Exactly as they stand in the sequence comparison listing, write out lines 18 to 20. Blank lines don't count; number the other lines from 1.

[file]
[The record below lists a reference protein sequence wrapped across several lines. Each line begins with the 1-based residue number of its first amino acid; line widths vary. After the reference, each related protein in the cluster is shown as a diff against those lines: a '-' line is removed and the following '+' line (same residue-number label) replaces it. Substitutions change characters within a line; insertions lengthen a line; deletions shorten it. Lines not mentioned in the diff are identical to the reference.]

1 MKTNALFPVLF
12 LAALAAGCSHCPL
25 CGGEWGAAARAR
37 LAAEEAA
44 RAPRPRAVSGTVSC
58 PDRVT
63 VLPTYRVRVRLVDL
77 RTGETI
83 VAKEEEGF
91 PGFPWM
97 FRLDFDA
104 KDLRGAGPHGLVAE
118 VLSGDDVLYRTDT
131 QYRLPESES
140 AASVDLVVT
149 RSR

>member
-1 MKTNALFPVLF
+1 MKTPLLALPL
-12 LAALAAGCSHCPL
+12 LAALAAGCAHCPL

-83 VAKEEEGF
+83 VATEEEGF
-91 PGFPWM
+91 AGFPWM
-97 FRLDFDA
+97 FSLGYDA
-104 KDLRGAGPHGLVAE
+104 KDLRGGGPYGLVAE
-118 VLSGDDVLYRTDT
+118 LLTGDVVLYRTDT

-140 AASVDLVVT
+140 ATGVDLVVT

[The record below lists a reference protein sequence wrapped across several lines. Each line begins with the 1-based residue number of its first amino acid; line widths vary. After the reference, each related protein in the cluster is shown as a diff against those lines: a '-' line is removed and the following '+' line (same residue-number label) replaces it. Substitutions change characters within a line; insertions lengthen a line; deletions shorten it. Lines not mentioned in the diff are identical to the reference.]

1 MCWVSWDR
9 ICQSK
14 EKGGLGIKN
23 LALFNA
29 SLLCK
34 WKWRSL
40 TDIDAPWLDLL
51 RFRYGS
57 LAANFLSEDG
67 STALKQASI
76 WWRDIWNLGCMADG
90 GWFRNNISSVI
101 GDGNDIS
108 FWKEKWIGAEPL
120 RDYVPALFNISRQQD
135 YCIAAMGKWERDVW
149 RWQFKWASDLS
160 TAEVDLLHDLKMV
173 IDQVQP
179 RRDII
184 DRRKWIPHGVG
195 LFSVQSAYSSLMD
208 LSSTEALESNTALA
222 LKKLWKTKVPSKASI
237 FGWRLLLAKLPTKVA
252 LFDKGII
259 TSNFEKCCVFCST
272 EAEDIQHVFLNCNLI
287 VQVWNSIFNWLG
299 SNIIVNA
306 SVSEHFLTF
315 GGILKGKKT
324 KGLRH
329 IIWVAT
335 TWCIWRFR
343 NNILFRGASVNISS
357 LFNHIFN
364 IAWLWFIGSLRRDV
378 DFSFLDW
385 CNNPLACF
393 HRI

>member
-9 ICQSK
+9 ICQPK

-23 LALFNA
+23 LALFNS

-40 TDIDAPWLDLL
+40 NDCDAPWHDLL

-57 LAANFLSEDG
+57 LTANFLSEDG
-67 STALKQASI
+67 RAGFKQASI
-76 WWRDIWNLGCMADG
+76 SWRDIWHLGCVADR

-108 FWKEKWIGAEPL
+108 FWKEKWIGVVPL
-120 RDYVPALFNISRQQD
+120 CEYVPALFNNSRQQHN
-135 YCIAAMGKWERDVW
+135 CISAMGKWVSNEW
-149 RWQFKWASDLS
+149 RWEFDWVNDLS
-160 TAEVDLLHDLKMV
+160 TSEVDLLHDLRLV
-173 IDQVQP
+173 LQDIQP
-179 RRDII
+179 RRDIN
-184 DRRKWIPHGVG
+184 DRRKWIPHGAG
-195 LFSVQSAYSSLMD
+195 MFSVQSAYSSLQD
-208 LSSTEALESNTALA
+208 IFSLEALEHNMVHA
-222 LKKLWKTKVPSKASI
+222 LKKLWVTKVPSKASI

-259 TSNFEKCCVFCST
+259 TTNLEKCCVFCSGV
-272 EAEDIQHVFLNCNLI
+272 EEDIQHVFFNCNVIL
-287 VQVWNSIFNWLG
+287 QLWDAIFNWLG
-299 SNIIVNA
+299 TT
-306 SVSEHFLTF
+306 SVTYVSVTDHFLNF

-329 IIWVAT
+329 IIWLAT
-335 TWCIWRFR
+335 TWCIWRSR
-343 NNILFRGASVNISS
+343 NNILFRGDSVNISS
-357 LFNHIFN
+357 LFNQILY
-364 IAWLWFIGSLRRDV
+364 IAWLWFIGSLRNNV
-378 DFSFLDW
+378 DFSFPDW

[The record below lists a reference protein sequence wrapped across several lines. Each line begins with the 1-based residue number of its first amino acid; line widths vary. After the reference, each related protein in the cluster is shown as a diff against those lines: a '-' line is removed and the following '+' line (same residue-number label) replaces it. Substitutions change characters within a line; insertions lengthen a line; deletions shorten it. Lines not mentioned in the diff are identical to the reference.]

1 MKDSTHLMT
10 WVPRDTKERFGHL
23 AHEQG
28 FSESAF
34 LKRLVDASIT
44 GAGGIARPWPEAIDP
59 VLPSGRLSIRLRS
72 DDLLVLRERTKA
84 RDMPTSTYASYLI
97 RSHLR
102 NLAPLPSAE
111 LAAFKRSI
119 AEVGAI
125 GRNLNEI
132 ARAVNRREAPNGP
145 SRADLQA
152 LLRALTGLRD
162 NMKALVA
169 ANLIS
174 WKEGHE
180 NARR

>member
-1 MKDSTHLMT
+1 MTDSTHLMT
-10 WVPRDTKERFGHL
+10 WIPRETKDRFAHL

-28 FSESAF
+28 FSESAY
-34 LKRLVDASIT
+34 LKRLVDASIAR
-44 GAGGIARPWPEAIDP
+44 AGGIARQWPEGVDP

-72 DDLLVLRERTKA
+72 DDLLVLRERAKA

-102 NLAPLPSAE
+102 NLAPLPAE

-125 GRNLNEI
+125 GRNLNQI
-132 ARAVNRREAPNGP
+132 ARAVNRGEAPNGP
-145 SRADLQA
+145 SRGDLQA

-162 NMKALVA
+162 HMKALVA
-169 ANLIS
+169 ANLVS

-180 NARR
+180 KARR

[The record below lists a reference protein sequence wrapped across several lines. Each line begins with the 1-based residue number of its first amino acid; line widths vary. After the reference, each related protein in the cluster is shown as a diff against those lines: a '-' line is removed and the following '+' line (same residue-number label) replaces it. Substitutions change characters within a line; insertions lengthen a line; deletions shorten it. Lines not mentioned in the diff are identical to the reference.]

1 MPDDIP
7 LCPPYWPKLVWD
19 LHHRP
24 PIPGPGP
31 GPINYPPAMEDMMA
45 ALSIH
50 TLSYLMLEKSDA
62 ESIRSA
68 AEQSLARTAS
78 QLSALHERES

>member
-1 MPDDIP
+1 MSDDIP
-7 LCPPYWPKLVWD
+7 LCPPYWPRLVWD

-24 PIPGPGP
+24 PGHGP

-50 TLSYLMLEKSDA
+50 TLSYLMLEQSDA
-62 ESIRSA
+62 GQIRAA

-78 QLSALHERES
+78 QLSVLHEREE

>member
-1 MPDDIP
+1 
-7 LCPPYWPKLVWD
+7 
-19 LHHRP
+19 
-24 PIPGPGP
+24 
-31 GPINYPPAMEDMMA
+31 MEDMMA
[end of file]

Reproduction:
>member
-1 MKTNALFPVLF
+1 MKTPLLALPL